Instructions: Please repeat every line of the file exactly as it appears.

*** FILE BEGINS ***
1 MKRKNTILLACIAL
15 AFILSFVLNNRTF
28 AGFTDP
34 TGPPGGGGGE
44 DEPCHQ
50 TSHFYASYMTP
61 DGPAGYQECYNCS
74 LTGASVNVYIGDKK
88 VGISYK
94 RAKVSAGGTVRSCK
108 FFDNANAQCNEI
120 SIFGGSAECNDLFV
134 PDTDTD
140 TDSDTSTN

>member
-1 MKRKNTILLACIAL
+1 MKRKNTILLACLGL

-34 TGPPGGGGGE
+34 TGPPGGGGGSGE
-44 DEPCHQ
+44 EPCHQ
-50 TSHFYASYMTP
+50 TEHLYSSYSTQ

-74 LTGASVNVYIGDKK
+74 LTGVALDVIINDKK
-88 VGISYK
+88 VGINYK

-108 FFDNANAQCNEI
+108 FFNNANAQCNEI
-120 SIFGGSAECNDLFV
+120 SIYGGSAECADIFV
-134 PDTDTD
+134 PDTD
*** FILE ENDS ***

1 MKRKNTILLACIAL
15 AFILSFVLNNRTF
28 AGFTDP
34 TGPPGGGGGE
44 DEPCHQ
50 TSHFYASYMTP
61 DGPAGYQECYNCS
74 LTGASVNVYIGDKK
88 VGISYK
94 RAKVSAGGTVRSCK
108 FFDNANAQCNEI
120 SIFGGSAECNDLFV
134 PDTDTD
140 TDSDTSTN

>member
-1 MKRKNTILLACIAL
+1 MKRKNTILLACLGL

-34 TGPPGGGGGE
+34 TGPPGGGGGSGE
-44 DEPCHQ
+44 EPCHQ
-50 TSHFYASYMTP
+50 TEHLYSSYSTQ

-74 LTGASVNVYIGDKK
+74 LTGVALDVIINDKK
-88 VGISYK
+88 VGINYK

-108 FFDNANAQCNEI
+108 FFNNANAQCNEI
-120 SIFGGSAECNDLFV
+120 SIYGGSAECADIFV
-134 PDTDTD
+134 PDTD